I see weight lifters, bodybuilders, and personal trainers promoting individual amino acid supplements, such as glutamine, leucine, or BCAAs. BCAAs are branched-chain amino acids, specifically leucine, isoleucine, and valine.
What I would like to know is if there is research that differentiates between having dietary protein and having specific amino acids. Because, frankly, it baffles me why people would buy individual amino acids when consuming high protein foods such as various animal flesh (chicken, beef, turkey, salmon, tuna), dairy, eggs, soy, or other higher protein foods like beans and seeds. Supplement companies obviously want you to buy more product and will tell you anything.
In my frank opinion, if you are consuming adequate amounts of protein for your physical activity, i.e. active people need 1.2-1.7 grams protein/kilogram (1 kg = 2.2. lbs) body weight, and you are spreading your meals out throughout the day to maintain the pool of amino acids in your blood, then you should have more than enough amino acids available for anything your body is doing. This is more than the RDA for protein for the general population that is not exercising, which is 0.8 grams protein/kilogram body weight.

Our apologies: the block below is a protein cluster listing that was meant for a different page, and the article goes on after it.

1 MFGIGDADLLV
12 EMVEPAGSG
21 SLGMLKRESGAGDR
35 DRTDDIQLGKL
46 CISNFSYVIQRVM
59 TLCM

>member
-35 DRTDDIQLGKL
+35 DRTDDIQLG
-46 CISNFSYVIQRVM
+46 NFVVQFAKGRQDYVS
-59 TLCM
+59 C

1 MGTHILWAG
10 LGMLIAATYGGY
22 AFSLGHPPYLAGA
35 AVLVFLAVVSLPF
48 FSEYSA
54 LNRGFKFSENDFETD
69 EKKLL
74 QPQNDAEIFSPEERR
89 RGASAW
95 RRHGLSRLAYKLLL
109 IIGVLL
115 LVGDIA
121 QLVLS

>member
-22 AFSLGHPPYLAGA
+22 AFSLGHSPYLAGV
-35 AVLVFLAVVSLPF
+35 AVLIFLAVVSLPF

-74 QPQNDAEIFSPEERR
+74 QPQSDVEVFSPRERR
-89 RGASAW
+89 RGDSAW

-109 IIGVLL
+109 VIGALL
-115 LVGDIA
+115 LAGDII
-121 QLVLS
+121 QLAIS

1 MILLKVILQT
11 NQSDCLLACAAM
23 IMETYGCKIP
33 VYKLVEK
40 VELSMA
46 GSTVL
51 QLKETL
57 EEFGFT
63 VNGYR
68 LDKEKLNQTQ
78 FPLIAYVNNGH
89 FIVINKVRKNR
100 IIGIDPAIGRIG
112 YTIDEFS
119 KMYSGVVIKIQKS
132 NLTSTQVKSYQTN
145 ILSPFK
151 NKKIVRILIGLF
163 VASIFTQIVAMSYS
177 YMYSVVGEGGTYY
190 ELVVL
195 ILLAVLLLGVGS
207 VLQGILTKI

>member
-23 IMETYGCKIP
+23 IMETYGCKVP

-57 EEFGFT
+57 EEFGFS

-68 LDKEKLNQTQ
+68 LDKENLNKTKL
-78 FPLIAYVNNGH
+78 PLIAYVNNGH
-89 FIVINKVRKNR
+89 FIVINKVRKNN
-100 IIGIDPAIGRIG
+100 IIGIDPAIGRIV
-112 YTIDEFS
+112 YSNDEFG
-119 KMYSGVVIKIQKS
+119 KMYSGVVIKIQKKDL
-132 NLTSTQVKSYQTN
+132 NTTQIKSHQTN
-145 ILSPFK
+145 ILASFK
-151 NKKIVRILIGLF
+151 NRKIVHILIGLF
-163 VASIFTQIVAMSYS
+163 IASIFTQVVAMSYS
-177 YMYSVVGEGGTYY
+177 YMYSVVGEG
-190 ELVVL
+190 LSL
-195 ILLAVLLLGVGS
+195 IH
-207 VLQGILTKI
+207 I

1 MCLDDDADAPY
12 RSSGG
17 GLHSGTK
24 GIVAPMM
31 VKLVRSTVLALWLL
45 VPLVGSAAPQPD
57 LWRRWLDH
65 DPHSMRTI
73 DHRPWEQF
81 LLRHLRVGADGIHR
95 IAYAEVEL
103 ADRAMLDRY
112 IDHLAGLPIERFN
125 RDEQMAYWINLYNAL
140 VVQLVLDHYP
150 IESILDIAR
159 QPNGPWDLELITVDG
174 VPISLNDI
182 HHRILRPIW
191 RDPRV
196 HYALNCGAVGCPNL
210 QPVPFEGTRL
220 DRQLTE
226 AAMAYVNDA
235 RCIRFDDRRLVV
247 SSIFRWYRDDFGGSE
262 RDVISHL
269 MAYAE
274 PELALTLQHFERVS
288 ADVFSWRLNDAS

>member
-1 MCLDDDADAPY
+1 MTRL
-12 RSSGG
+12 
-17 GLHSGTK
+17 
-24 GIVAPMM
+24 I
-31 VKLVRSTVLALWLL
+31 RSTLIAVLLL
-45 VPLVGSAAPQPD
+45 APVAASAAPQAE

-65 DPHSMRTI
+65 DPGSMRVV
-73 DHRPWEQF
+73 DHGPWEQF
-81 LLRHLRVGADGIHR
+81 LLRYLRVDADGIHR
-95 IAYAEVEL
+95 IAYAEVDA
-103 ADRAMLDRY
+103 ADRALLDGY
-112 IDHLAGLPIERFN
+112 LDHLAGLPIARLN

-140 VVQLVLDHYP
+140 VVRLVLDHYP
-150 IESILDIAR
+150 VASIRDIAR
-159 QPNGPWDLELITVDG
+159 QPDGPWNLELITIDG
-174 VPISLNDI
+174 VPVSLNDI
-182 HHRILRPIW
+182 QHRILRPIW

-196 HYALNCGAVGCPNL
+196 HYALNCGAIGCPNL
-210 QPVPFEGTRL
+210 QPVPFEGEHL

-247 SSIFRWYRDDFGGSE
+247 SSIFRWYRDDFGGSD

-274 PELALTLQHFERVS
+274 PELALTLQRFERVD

Additionally, bodybuilding supplements could be contaminated with substances that improve your workouts that aren’t even amino acids, since as previous posts have mentioned, the supplement industry is not tightly regulated for quality, purity, and unadulterated ingredient listed on labels.
This post does not hold true for those who may be in the hospital or have a specific medical condition for which there is clear research on the efficacy of providing individual amino acids. These cases often involve situations where dietary protein intake is limited for various reasons. Often, your physician will order a specific amino acid in cases like these.
However, for working out? Save your money, and go buy someone a present or donate to a charity you believe in.